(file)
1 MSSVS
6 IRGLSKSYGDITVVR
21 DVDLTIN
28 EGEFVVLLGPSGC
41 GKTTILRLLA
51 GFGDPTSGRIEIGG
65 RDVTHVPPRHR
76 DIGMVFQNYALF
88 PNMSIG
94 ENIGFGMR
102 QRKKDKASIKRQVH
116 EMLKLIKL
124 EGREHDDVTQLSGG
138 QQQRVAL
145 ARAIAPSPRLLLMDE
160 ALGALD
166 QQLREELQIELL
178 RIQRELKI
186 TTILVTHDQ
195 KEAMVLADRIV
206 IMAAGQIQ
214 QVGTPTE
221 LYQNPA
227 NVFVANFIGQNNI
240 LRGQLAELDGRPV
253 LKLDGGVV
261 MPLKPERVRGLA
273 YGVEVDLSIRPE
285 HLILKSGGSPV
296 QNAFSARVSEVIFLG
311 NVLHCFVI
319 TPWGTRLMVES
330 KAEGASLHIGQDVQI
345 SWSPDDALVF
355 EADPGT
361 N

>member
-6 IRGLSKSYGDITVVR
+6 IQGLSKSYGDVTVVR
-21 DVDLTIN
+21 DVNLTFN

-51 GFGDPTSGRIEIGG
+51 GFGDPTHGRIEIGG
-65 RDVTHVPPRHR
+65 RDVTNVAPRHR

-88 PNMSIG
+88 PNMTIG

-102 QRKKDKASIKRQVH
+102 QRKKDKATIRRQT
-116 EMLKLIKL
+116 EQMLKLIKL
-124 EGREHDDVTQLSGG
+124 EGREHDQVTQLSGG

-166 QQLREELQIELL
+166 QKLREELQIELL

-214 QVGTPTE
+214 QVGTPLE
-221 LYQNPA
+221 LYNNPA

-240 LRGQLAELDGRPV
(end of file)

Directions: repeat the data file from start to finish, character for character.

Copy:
1 MSSVS
6 IRGLSKSYGDITVVR
21 DVDLTIN
28 EGEFVVLLGPSGC
41 GKTTILRLLA
51 GFGDPTSGRIEIGG
65 RDVTHVPPRHR
76 DIGMVFQNYALF
88 PNMSIG
94 ENIGFGMR
102 QRKKDKASIKRQVH
116 EMLKLIKL
124 EGREHDDVTQLSGG
138 QQQRVAL
145 ARAIAPSPRLLLMDE
160 ALGALD
166 QQLREELQIELL
178 RIQRELKI
186 TTILVTHDQ
195 KEAMVLADRIV
206 IMAAGQIQ
214 QVGTPTE
221 LYQNPA
227 NVFVANFIGQNNI
240 LRGQLAELDGRPV
253 LKLDGGVV
261 MPLKPERVRGLA
273 YGVEVDLSIRPE
285 HLILKSGGSPV
296 QNAFSARVSEVIFLG
311 NVLHCFVI
319 TPWGTRLMVES
330 KAEGASLHIGQDVQI
345 SWSPDDALVF
355 EADPGT
361 N

>member
-6 IRGLSKSYGDITVVR
+6 IQGLSKSYGDVTVVR
-21 DVDLTIN
+21 DVNLTFN

-51 GFGDPTSGRIEIGG
+51 GFGDPTHGRIEIGG
-65 RDVTHVPPRHR
+65 RDVTNVAPRHR

-88 PNMSIG
+88 PNMTIG

-102 QRKKDKASIKRQVH
+102 QRKKDKATIRRQT
-116 EMLKLIKL
+116 EQMLKLIKL
-124 EGREHDDVTQLSGG
+124 EGREHDQVTQLSGG

-166 QQLREELQIELL
+166 QKLREELQIELL

-214 QVGTPTE
+214 QVGTPLE
-221 LYQNPA
+221 LYNNPA

-240 LRGQLAELDGRPV